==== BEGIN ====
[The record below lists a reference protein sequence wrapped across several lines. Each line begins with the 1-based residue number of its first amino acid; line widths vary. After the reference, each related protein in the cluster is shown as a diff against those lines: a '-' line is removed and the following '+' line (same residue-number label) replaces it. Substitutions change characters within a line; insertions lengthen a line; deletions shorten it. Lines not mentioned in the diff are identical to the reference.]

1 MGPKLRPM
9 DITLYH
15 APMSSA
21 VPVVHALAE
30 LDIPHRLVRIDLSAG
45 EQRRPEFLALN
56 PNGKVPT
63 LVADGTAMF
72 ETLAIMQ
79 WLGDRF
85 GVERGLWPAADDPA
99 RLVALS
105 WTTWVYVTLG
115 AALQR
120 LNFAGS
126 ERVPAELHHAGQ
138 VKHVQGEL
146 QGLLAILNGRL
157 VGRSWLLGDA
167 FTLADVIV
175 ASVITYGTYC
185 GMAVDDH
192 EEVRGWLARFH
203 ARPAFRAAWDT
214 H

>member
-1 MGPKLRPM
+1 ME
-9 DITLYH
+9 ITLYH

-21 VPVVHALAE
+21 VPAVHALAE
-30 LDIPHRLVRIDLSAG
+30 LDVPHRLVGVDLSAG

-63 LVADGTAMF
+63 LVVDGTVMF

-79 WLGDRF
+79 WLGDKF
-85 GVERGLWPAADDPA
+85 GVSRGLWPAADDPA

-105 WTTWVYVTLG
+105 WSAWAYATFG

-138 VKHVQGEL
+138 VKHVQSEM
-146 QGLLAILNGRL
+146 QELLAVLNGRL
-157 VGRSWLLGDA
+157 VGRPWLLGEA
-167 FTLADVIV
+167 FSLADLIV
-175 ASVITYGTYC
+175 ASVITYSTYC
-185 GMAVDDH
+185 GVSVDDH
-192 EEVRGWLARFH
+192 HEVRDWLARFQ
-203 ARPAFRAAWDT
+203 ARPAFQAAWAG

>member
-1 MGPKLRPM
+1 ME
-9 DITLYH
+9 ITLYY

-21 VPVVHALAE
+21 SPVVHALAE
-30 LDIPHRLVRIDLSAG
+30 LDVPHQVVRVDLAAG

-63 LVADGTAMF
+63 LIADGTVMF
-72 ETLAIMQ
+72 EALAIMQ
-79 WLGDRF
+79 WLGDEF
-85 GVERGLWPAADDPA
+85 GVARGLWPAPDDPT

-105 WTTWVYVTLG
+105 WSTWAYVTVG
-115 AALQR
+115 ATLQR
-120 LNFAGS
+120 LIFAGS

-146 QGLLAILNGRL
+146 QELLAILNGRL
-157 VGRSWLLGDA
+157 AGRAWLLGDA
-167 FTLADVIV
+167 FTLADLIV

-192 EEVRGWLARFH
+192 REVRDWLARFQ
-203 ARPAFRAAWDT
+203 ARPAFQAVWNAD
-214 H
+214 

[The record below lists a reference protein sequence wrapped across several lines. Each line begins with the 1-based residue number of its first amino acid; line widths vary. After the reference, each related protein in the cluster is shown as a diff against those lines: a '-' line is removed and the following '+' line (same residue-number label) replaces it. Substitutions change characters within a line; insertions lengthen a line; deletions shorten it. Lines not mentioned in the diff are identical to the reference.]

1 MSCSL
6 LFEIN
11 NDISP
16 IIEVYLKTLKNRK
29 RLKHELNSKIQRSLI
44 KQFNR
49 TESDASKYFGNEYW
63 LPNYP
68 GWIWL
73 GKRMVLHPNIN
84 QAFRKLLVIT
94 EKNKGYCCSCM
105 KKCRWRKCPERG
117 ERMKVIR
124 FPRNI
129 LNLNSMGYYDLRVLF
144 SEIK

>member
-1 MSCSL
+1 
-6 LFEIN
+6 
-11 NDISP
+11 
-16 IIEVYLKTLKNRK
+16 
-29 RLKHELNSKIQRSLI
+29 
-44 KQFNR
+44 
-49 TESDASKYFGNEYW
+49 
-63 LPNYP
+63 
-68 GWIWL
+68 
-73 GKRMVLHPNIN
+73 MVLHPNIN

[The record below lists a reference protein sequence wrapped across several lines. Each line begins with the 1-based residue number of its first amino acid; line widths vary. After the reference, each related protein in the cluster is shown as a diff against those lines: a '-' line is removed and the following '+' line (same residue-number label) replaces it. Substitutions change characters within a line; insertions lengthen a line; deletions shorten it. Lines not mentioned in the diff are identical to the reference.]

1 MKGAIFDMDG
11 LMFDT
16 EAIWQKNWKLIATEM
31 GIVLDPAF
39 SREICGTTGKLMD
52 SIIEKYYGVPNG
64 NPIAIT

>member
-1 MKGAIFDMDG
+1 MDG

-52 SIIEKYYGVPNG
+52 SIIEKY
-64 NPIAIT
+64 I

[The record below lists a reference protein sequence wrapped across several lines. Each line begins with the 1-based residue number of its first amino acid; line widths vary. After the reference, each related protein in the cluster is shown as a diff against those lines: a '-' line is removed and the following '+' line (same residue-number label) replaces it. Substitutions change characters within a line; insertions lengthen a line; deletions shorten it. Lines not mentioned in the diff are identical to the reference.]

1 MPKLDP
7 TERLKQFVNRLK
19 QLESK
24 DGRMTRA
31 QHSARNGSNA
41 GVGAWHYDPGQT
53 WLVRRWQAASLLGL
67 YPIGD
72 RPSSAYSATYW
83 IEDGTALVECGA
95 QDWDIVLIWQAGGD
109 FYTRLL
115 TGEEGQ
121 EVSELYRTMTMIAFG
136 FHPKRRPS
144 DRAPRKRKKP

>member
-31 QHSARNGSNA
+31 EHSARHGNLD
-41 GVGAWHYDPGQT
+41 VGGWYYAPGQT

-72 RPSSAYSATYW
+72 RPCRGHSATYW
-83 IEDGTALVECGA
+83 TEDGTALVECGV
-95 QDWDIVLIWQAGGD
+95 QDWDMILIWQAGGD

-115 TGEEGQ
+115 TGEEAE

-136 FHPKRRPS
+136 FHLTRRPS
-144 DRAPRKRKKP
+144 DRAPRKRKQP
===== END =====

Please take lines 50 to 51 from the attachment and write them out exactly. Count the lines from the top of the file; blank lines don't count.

-167 FTLADVIV
+167 FSLADLIV